July/August 2014

Chronic skin disease in a six year old cat

by Henry Stephenson

Pearl first presented with skin disease in Nov 2011. She is a desexed female domestic shorthair cat.

She was out in the yard and the owner noticed that her left eye was weeping and it was swollen around that eye. Later, the same day, she was itching all over. There is some general skin irritation around the left eye and temple/forehead areas today.

In the past, Pearl has had some soft stools at times with mucus and some blood. She had vomited once in the last week. She does cough up hair balls at times. Her coat is slightly dull.

She is a reserved cat who does not wander off from home. Her owner has recently gone back to work. She is mainly an indoor cat as she has been in cat fights when outside.

Some strangers she will be very friendly with and others not.

She prefers mainly dry food and usually this is Hill’s Oral Care.

For the first treatment, she is given Natrium muriaticum 200C in one dose at the surgery.

The rash improved quickly, however, it returned six weeks later, so she was given Nat mur LM1 to take daily for two weeks. Once again, this fixed the skin within a few days.

She returned with a deeper, more moist, irritated skin rash in February 2012, which is 2 months later. There was an ichorous discharge from the

wound this time. She had also become more anxious, especially in thunderstorms. This time, I changed the remedy to Calcium carbonicum 200C in 1 dose and also gave some Rhus tox in a 6C potency to use at home. (Rhus t is the only remedy in ichorous discharge from face eruption). She improved quickly again was well for nine months.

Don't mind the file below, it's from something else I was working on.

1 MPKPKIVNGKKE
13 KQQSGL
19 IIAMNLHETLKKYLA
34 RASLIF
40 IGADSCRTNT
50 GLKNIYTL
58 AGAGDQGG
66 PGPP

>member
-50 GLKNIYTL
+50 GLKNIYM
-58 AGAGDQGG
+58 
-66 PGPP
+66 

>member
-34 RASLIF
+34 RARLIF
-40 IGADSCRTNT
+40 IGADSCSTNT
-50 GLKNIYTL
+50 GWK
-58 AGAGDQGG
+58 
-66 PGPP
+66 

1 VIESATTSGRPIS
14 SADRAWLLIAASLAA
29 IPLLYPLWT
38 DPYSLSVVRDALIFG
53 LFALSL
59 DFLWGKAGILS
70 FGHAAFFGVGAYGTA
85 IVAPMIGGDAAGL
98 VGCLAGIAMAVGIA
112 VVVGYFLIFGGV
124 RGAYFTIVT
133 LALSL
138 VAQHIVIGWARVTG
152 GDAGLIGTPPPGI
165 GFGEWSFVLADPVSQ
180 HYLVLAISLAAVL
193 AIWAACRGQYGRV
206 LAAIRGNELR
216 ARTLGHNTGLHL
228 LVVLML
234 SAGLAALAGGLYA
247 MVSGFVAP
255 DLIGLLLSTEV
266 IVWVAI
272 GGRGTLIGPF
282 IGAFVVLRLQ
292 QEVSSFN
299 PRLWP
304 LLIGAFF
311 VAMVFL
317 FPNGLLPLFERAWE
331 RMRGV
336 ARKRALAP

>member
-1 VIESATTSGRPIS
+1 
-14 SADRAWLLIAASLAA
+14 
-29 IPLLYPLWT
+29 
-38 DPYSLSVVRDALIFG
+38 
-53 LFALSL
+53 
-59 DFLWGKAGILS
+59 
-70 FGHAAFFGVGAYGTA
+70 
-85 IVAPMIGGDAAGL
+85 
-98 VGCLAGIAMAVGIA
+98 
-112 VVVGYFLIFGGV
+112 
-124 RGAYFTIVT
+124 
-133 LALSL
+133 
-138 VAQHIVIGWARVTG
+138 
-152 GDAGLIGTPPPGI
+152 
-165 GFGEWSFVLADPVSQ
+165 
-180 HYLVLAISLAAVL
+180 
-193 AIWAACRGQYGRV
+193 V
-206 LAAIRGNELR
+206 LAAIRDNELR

Again, I repeated Calc carb 200 in 1 dose. This time, there was no change, however, so the owner started Rhus tox 6C but with no improvement.

Over the next four months, several remedies were given, all with no great improvement in the rash. At times, the rash moved from this original area to underneath the neck and became quite deep until bleeding as she would rip into the skin with her paw and would also rub it on the furniture.


After three months, the irritation changed to the right side as well. Remedies used in this time were Psorinum, Sepia, Mezereum, Graphites and Sulphur.

In June 2013, the owner reports that Moko has become very distant and reserved. She no longer wants to sleep on the bed or interact with them. The wound has become quite thickened in places.

I now go back to one dose of Nat mur 1M and things begin to improve quite quickly. For the first couple of days, it was as though she was drugged, then she got her ‘mojo’ back.

In August, there was still some reactive skin, so I put her back on Nat mur LM1 daily. After this, she slowly returns to normal. She begins to sleep on the owners’ bed again and become friendly and interactive again.

She then got some small eruptions on the point of both hocks, as the disease moved downwards and outwards. She was put on Nat mur LM 1 for two months: the skin has now been perfect for the last nine months.

If the originally selected Nat mur had been given in a higher strength earlier, we may have avoided the scramble of remedies from February to June 2013. I had changed to Calc carb because she seemed more anxious, and because the remedy was not holding for a good period of time. In retrospect, I came to understand that the owner was also under quite some stress at that time, and this cat was very close to her.

Photos: Henry Stephenson

Categories: Cases
Keywords: feline skin rash, facial eruption, reserved cat
Remedies: Calcium carbonicum, Natrium muriaticum


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